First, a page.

Air conditioning hurts fuel economy – Using the A/C does put more load on the engine. But Consumer Reports tests show only a very slight decrease in fuel economy as compared to opening the windows – primarily because opening windows increases aerodynamic drag. Also, using the A/C helps keep the driver alert and more comfortable, which is safer for everyone on the road.

Inflate tires to pressure shown on sidewalls – The pounds-per-square-inch figure on the side of the tire is the maximum pressure the tire can safely hold, not the automaker's recommended pressure, which provides the best balance of braking, handling, gas mileage, and ride comfort. That number is usually found on a doorjamb sticker, in the glove box, or on the fuel-filler door. Check the tire pressure monthly after the car has been parked for a few hours.

Premium gas is better for your car – Most vehicles run just fine on regular-grade (87 octane) fuel. Using premium in these cars won't hurt, but it won't improve performance, either. A higher-octane number simply means that the fuel is less prone to pre-ignition problems, so it's often specified for hotter running, high-compression engines. So if your car is designed for 87-octane fuel, don't waste money on premium.  But some cars really do require premium gas, meaning you're stuck paying extra. Keep this in mind when shopping for your next car.

Cool Your Home, Save Your Cash: AC Tips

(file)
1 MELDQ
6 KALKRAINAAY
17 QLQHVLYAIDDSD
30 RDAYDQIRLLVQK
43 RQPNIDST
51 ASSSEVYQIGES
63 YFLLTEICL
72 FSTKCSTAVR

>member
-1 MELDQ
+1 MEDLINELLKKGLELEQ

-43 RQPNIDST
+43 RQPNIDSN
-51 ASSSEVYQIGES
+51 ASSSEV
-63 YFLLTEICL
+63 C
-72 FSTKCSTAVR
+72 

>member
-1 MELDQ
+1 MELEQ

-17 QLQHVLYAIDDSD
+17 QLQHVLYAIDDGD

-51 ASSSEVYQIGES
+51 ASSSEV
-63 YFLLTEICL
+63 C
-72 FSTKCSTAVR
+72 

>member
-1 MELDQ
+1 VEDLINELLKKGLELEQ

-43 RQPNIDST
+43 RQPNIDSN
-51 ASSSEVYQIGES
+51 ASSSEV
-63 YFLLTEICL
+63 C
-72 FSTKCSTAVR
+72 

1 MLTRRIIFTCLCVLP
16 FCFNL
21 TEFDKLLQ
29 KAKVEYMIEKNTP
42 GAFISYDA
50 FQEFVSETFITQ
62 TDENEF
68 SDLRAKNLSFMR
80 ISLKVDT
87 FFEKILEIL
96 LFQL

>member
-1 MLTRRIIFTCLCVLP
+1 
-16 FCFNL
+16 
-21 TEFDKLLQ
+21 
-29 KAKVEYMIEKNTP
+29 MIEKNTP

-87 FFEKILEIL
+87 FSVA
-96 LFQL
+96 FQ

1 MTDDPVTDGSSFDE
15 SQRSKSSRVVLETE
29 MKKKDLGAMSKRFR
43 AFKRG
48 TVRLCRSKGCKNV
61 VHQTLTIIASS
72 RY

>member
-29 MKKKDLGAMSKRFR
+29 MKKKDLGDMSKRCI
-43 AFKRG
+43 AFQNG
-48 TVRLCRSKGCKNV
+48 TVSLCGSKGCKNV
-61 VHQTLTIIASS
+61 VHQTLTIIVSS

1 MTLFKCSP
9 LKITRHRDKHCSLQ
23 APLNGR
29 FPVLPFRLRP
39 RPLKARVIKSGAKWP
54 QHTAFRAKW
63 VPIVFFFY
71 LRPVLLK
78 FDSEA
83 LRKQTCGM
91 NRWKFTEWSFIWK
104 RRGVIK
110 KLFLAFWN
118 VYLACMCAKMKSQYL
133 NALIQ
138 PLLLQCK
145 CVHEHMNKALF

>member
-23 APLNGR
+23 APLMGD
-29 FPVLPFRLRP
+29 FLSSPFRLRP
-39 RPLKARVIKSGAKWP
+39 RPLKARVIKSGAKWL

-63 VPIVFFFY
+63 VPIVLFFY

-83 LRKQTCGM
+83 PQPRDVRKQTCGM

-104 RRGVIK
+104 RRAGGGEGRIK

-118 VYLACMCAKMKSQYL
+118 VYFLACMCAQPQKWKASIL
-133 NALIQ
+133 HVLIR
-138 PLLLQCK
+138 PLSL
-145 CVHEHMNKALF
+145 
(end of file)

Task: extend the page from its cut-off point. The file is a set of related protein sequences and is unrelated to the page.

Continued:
July 23, 2013 3:58 am

(BPT) - Home cooling costs rise with the temperature, making many homeowners dread the arrival of their monthly electric bill during the good ol' summertime. Fortunately, with a few simple strategies, it's easy to cut down on cooling costs so you can enjoy summer, even through record-high temperatures.

"Air conditioning is the main way homeowners cool their home, but it's far from a one-size-fits-all solution," says Laura Johnson, home economist for LG Electronics USA. "How you choose to cool your home can make a big difference in comfort levels and energy costs."

She suggests starting by asking yourself a few simple questions:

* How hot is it likely to get in the region where you live? 
* What is the square footage you want cooled? 
* Do you have one room that just doesn't cool effectively while others are fine? 
* Do you have an existing duct system? 
* Do you want to install a whole home system, but don't have months to work with a contractor?

If you have an existing system that doesn't seem to be cooling your home as well as it should, it's time to explore other options. If your HVAC (heating, ventilation and air conditioning) system is more than 12 years old, it's likely not working as efficiently as it could. Have a professional HVAC contractor evaluate the system. A tune-up may help the system work better, or reveal that it's time to consider a replacement.

Heating and cooling costs the average homeowner about $1,000 a year - nearly half the home's total energy bill, according to When researching new air conditioners, always look for the Energy Star label. If your air conditioning unit is more than 12 years old, replacing it with an Energy Star qualified model could reduce cooling costs by 30 percent.

A variety of air conditioning systems are available. If you have an existing duct system, installing a central air conditioning system is a good option. Those without ducts aren't stuck choosing between inefficient window units or extensive construction - newer duct-free systems provide efficient cooling with high energy-efficiency ratings.